Sunday, September 13, 2009

East Coast, then home

September 14, 2009, Monday

My Brother Mike

Since I didn't sleep all that well, I was up way earlier than I'd wish. Went over to Tinicum NWR, officially John Heinz NWR, which turned out a good morning with three new PA tics. Back over to Mike's apartment and a long nap to make up for the previous. Later we walked up State Street, just grazing the stores. Mike's a shopper. We ended up going to visit my Mom's grave after dark. Mike knows his way around there, and knows a lot of folks buried there.

September 15, Tuesday

Got away fairly early, kept missing another brother, leaving messages. Drove south into Delaware to Bombay Hook NWR, a never miss place and source of more than half my DE tics. The big news when I got there was a Eurasian Golden-Plover found the previous day, which would have been another grand stroke of luck, but the forty or so folks along the highway couldn't re-find it. Back into the refuge proper, some good birds, but couldn't find any Buff-breasted Sandpipers no matter what. Still added one tic.

Further south to Assateague National Seashore. Now it used to be that it was also part of Chincoteague NWR, and I could get in with my duck stamp, but they had changed that, and wanted the price of a week's pass to enter. $25 for a couple of hours of birding was a ridiculous rip-off, so they got nothing. Funny that I still got a couple of good birds in the borrow pits along the road in. So there! I headed on down to Chincoteague NWR proper, and had a great time. Spent four hours driving the tour loops and working the beach and back-water, finding thirteen new VA tics. Hit the timing perfect as I'd finally caught up with the southbound shorbies. Stayed at the Bridge-Tunnel parking lot for about the fourth time.

September 16, Wednesday

Had a tiny sliver of the moon with Venus in the morning before poking around in the refuge next to the parking area, Eastern Shore of Virginia, then crossed into Norfolk. No stops in Virginia, just headed into North Carolina, wanted to get to Cape Hatteras National Seashore. Spent a couple of hours at Nag's Head Woods, then on down to Pea Island NWR. I did really good there, the tide was out, went looking for Piping Plovers by the inlet, and found Snowy and Wilson's also. Also some good birds on the landward side, including a small group of Roseate Spoonbills. Kinda unexpected, but heard later that they had shown up at Cape May as well.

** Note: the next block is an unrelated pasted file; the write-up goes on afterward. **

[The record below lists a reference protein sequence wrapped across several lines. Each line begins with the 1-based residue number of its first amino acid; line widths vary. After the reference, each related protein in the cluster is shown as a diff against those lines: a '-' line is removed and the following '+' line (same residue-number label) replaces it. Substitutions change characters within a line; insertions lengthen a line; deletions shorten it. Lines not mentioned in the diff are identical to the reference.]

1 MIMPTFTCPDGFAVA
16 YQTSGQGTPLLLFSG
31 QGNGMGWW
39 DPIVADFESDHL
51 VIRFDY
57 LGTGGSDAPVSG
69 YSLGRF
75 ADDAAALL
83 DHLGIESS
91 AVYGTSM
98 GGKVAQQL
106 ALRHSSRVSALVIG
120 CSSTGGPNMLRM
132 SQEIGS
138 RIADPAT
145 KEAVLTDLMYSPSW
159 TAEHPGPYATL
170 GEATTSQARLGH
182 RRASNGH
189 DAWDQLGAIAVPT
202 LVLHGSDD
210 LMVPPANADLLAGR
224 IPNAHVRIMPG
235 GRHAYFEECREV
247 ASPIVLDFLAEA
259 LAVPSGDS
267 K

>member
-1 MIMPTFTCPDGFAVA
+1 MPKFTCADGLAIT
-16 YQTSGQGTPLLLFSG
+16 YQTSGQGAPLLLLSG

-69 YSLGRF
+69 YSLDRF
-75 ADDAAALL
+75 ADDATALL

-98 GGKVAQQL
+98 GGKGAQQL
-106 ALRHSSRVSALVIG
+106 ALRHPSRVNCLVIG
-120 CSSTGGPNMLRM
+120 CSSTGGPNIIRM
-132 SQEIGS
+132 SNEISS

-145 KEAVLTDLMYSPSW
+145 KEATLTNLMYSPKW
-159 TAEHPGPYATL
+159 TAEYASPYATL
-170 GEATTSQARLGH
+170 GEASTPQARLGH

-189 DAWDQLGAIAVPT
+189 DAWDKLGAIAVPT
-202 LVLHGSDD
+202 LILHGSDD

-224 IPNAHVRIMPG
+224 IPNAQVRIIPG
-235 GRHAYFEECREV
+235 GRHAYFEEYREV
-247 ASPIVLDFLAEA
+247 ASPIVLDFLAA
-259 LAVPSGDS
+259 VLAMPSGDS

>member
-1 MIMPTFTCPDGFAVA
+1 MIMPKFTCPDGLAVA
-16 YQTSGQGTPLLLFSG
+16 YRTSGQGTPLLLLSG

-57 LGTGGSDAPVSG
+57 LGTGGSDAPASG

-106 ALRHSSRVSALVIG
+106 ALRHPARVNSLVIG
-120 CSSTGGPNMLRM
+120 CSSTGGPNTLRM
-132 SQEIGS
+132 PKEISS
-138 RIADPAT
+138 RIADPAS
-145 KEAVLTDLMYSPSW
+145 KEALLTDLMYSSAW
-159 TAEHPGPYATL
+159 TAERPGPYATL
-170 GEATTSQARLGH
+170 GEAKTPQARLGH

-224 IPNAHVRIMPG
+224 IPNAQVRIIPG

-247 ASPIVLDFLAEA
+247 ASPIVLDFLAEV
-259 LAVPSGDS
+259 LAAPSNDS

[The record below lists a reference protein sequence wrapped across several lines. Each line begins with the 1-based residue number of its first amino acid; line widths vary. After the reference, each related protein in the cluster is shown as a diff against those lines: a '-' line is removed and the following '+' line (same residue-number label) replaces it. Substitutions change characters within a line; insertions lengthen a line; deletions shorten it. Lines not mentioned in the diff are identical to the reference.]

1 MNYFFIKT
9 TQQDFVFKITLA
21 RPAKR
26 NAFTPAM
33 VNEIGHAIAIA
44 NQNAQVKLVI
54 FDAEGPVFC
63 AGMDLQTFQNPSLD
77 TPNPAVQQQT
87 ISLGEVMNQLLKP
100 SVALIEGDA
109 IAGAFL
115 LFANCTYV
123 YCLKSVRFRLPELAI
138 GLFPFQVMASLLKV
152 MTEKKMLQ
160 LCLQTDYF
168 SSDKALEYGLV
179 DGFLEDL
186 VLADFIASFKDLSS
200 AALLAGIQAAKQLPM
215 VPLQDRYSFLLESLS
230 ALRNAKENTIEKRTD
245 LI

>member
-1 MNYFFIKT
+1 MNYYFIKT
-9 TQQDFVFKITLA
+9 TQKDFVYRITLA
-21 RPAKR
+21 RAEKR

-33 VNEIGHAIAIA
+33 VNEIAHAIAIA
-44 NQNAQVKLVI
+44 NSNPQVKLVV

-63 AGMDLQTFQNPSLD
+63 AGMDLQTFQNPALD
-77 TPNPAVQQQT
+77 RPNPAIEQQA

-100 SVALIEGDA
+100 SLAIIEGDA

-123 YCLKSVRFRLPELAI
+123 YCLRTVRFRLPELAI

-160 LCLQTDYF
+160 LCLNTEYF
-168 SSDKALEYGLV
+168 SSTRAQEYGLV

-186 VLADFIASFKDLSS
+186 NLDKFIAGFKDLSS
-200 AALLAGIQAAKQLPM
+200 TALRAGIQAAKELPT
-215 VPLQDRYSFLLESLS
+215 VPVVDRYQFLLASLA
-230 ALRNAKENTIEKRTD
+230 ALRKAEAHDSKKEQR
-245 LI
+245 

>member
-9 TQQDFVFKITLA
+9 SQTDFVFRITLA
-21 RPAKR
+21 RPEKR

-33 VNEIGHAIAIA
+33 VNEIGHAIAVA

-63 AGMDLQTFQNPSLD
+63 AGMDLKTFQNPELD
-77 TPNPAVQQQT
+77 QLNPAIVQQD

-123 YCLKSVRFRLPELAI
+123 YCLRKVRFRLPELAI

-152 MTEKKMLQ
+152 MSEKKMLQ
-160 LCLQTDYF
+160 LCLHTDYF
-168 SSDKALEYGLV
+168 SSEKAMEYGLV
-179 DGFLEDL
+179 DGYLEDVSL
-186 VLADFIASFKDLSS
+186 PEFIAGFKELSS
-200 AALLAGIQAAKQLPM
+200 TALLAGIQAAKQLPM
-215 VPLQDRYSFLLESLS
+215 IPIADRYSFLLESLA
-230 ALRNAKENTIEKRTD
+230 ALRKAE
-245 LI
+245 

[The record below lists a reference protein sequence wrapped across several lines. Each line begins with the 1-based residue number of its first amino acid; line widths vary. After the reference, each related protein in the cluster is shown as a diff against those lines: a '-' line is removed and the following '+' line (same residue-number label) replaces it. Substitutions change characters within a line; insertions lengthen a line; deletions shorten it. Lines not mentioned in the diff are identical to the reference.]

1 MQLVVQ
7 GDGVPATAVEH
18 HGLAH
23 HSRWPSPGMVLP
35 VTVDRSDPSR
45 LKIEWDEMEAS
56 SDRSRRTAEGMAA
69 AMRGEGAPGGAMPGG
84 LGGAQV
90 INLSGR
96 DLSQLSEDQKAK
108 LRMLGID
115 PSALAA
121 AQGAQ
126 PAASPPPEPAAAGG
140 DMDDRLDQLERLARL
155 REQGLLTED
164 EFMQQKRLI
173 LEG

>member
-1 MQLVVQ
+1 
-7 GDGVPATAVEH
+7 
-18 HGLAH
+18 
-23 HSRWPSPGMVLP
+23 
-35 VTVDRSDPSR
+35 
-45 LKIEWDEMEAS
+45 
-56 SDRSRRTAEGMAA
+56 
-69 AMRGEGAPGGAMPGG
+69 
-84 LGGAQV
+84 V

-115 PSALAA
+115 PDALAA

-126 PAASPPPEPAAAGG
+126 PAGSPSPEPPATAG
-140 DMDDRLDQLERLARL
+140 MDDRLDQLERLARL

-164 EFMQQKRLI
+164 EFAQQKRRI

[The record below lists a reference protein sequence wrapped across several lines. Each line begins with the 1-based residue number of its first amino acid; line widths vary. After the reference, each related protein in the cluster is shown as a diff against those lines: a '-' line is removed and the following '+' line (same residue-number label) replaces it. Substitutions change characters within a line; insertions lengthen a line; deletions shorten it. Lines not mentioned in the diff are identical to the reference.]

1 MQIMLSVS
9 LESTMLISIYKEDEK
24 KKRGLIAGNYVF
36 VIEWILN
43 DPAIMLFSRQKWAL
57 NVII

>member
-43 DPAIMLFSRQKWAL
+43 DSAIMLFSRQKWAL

Drove back up to Nag's head for library wifi, and then stayed at the Oregon Inlet campground. Added 12 tics for NC, thanks to shorebird timing luck. Getting closer to ABA threshold for there, it's one of the scattered eastern states I want to make the list on to have a good feel for that region.

September 17, Thursday

There was a little light when I got up, after a good night's sleep with the sound of the ocean. Back into Nag's Head for breakfast and more library wifi before morning birding in the Woods. Nothing special showed up, so headed on out to Pocosin Lakes NWR, last of the big refuges on that interior cape that I'd not checked out. Disappointing, very few birds, roads and signage were very poor too. Then headed west on the Interstate through the endless cities of NC, finally fetched up at Pilot Mountain State Park, which was a sweet place, neat piece of geography that I'd never heard of. A tidy little park with good habitat, misty twilight when I got there, with Wood Thrushes.

September 18, Friday

I had hoped to spend some time at Roan Mountain State Park in Tennessee, but the morning drizzle turned to steady rain as I drove west, and I just kept driving. Finally stayed at David Crockett SP near Lawrenceburg, which was funky and cheap.

September 19, Saturday

Again woke in drizzle that changed to rain. Just went home.

I ended up adding 164 total tics, many shorebirds which had been the hope, but not as many in New England as in the Mid-Atlantic area. Only saw 205 species for the whole trip, which sorta reflected the transitional time of the trip, weak on summer breeders, and weak on winter refugees.


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